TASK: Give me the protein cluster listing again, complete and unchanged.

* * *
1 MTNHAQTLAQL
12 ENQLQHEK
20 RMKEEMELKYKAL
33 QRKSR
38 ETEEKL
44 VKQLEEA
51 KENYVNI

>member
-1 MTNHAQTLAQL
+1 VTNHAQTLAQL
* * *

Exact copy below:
1 MTNHAQTLAQL
12 ENQLQHEK
20 RMKEEMELKYKAL
33 QRKSR
38 ETEEKL
44 VKQLEEA
51 KENYVNI

>member
-1 MTNHAQTLAQL
+1 VTNHAQTLAQL